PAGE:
CRANFORD/GARWOOD, NJ — Frosty Freeze, a summer institution on the border between Cranford and Garwood for more than half of a century, will soon close as usual for the winter, and its owner hopes it will return in the spring.
Linda McGovern, a Frosty Freeze owner, told the LocalSource in a Sept. 17 email that she hopes the Frosty Freeze legacy will continue despite its sale.
The season’s closing date is uncertain but is planned to be in the next few weeks.
“We don’t have a firm date as it depends on weather and staffing,” McGovern stated.
Rumors of the ice cream shop’s possible closure have circulated in both towns after Frosty Freeze’s Facebook page notified customers of its plans on Aug. 5.
“Great news! Frosty Freeze doesn’t have to leave! We have decided to offer Frosty Freeze to the next generation of happy owners. If you are interested in continuing the Frosty Freeze tradition please message us for more info,” the social media post said.
In a recent interview with LocalSource, McGovern confirmed plans to sell the shop.
“We are in talks with a few interested parties and hope that the tradition of Frosty Freeze continues on.”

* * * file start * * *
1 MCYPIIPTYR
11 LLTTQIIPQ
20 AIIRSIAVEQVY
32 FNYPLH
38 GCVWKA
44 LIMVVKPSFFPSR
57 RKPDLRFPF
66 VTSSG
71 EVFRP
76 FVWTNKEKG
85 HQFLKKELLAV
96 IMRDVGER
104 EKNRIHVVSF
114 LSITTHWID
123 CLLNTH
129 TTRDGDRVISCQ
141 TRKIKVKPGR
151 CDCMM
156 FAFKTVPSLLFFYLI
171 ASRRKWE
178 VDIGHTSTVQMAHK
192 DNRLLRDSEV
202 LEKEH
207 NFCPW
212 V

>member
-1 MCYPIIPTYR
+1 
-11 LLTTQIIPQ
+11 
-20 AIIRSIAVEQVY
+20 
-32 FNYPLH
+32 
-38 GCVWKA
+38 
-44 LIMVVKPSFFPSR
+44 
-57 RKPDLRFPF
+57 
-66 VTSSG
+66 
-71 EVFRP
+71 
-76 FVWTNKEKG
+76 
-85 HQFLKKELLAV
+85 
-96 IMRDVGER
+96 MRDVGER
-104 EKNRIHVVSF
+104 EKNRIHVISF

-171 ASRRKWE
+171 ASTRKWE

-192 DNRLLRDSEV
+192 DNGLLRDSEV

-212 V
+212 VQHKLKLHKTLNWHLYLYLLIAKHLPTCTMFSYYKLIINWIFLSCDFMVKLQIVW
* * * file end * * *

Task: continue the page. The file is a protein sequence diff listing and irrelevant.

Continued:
McGovern said she leases the lot on the southwest corner of North and Lincoln avenues.
Many feared that a rumored sale of that property would mean the end of the shop.
“As far as we know, the purchase of the property did not go through as expected,” McGovern said.
Frosty Freeze has been an anchor in Garwood for approximately 50 years, drawing customers from across Union County.
While famous for its frozen confections, it has gone beyond “just selling ice cream” to the surrounding community on several occasions through its active community engagement.
“We have been a part of the community by participating in fundraisers for different organizations, and we also have ice cream socials with the Kenilworth and Garwood Senior Citizens,” McGovern said.
Many would miss the mom and pop shop, including Janet Lovell, a former Fanwood resident who recalls the loving memories she spent with her family while eating ice cream cones in the densely packed parking lot during summers in the 1960s and ‘70s.
“I am very sad to hear about the announced closing. Frosty Freeze is a landmark,” Lovell said in a Sept. 18 email. “A lot of people love that place. I have lived in Colorado for many years, and every time I come home for a visit, I make my way to Frosty Freeze for that chocolate soft-serve with rainbow sprinkles.”
Lovell reminisced on her childhood as her dad and five siblings would make going to Frosty Freeze a routine summertime event.
She said the place was always busy and that they historically ate cones in the parking lot to avoid messes in the car.
“That ice cream was dense, not whipped full of air.
This caused the ice cream to melt much more slowly in the summer heat than other shop’s soft serve,” Lovell said.